A plan by right-wing legislators in Israel to commemorate the anniversary this month of the death of Meir Kahane, whose banned anti-Arab movement is classified as a terrorist organisation, risks further damaging the prospects for talks between Israel and the Palestinians, US officials have warned.
A move to stage the commemoration in Israel’s parliament, the Knesset, is being led by Michael Ben-Ari, who was elected this year and is the first self-declared former member of Kahane’s party, Kach, to become a legislator since the movement was banned 15 years ago.
The US Embassy, in Tel Aviv, has sent a series of e-mails to Reuven Rivlin, the parliamentary speaker, asking that he intervene to block the event.
According to US officials, pressure is being exerted on behalf of George Mitchell, the US president Barack Obama’s envoy to the region, who is concerned that it will add to his troubles as Israeli and Palestinian leaders clash over a possible move by the Palestinians to issue a unilateral declaration of statehood.
Some Israeli legislators have warned that Mr Ben-Ari and his supporters are gaining a stronger foothold in parliament, in an indication of the country’s increasing lurch rightwards.
“Ben-Ari and the advisers he has brought with him are unabashed representatives for Kach and Kahane’s ideas,” said Ahmed Tibi, an Arab legislator and the deputy speaker. “What we have is in effect a terrorist cell in the parliament.” [continued…]
Editor’s Comment — Beyond the fact that Rabbi Meir Kahane was bad for Israel’s international image and that he fomented hostility between Jews and Palestinians, Kahane no doubt antagonized moderate Zionists by unmasking the contradictions implicit in the notion of a Jewish democratic state.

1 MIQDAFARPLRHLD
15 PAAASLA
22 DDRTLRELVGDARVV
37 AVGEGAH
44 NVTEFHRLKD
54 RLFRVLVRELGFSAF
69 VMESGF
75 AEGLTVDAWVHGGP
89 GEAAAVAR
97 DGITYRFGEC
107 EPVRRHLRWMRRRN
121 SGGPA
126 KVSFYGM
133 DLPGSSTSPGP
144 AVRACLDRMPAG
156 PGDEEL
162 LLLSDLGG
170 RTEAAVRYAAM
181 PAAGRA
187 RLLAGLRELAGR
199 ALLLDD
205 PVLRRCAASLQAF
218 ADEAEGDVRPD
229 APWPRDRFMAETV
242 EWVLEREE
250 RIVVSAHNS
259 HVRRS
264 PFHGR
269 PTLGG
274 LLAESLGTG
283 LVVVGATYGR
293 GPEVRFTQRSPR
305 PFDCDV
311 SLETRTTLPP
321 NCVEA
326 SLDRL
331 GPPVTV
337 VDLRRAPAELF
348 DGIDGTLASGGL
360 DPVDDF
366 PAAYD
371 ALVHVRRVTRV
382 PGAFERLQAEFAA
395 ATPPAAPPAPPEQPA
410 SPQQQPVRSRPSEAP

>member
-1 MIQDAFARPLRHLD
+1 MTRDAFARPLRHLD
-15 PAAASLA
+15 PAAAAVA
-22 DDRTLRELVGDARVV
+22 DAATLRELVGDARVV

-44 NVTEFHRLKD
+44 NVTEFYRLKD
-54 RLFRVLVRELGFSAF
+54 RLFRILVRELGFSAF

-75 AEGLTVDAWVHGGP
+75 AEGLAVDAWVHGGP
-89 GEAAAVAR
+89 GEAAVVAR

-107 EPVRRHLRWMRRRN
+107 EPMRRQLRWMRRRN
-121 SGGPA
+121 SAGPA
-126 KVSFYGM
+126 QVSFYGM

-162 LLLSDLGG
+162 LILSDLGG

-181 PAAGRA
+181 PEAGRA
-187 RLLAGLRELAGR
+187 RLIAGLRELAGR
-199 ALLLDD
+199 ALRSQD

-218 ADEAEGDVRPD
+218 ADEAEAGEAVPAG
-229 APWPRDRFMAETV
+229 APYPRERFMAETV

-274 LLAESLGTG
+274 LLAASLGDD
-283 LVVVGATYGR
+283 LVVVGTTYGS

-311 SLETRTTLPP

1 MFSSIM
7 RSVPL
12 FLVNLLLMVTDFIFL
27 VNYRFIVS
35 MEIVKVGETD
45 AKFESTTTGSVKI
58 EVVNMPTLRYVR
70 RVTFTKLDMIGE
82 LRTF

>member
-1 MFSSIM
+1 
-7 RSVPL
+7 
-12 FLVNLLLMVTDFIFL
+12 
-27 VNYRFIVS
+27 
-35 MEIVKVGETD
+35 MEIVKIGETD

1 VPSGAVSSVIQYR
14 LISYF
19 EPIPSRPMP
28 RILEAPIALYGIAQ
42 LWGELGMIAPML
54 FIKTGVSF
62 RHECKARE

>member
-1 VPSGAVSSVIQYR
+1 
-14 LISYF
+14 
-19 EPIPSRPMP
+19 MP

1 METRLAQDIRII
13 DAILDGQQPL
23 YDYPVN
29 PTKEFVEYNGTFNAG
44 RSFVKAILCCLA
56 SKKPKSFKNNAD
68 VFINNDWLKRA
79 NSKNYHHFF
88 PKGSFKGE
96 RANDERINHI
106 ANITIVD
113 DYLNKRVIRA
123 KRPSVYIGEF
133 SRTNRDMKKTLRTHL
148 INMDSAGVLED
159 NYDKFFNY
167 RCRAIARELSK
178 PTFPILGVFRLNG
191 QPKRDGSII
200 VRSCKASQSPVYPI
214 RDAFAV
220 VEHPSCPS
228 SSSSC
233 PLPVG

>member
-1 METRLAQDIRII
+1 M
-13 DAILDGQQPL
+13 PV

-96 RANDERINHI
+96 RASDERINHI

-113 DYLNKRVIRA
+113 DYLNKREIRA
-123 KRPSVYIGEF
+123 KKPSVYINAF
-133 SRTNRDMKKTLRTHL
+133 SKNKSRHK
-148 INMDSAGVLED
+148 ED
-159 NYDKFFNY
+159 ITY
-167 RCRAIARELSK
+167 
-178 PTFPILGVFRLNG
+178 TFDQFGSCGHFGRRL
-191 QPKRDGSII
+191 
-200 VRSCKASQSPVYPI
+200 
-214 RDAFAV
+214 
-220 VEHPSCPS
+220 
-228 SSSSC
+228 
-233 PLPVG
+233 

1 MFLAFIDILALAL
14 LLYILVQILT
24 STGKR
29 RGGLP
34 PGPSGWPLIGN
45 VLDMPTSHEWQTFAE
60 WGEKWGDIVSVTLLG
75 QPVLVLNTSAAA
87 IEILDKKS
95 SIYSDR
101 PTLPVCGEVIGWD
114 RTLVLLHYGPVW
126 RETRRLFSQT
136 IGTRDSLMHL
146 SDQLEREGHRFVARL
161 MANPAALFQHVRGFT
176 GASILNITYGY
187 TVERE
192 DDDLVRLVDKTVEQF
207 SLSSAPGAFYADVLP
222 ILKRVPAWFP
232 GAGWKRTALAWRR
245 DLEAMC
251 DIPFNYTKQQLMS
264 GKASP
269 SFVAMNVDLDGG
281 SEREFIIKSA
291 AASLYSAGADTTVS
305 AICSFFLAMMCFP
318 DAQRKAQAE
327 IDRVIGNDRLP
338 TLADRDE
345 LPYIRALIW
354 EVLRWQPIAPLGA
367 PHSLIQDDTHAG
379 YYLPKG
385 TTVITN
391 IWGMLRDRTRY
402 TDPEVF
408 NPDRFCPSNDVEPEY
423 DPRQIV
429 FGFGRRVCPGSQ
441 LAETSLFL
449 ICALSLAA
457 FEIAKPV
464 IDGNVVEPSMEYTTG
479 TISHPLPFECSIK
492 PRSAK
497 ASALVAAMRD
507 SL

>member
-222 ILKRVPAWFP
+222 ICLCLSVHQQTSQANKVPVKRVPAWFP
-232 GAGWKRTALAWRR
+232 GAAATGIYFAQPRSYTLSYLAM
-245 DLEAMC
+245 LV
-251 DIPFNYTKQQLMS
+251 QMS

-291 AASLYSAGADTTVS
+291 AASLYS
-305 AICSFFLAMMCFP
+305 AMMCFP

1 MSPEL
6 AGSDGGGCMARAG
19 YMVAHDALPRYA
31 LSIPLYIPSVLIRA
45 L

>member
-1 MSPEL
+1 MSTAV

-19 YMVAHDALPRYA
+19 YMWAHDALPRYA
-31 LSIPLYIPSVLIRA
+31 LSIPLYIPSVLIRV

The following videos contain a CBS 60 Minutes report on Kahane from 1984. (The second part of the report is followed by a song eulogizing Kahane. Whoever put this on YouTube is clearly a shameless Kahanist.)
Kahane was describing the “demographic threat” facing Israel well before that phrase and that concept was lent a veneer of political respectability by becoming the fact that, for Zionists, makes the realization of a two-state solution an imperative.
Interestingly, back in 1984, an American journalist — Mike Wallace — had no problem asserting on national television that Israel’s claim to be democratic would require accepting the possibility that Palestinians might at some point become the majority.
Wallace, in the setup for the interview clip says: “Kahane asks his Jewish opponents how they would react to an Arab majority in Israel?”
Rabbi Meir Kahane: In theory, do they [the Palestinians] have a right to be the majority? Yes or no? They [Kahane’s opponents] can’t answer that. They cannot answer that question.
Wallace: If Israel is a democratic state, then obviously they [the Palestinians] obviously do [have a right to be in the majority].
Kahane: Right. But if it’s a Zionist state then obviously they don’t.
Wallace: But you’re the one who finds it impossible to accept both Zionism and democracy in the same state.
Kahane: Anyone does, because Zionism — the very definition of it is: the creation of a Jewish state — and in fact, Israel is defined in its declaration of independence as the “Jewish” state. You think that that makes Arabs feel happy. You think that Arabs rush into the streets on Independence Day in Israel to celebrate their defeat.
I think that only liberals have such contempt for Arabs that they believe you can buy an Arab’s national pride by raising his living standards. Not by bread alone does an Arab live.
Because I respect the Arab, I want to throw him out.
Later in the 60 Minutes report, Kahane is shown outside city of Umm al-Fahm, the second largest Palestinian city within Israel, saying in reference to some of its residents who are protesting his presence: “I want to make it clear to those dogs that are standing there, there is no such thing as an Arab village in the state of Israel.”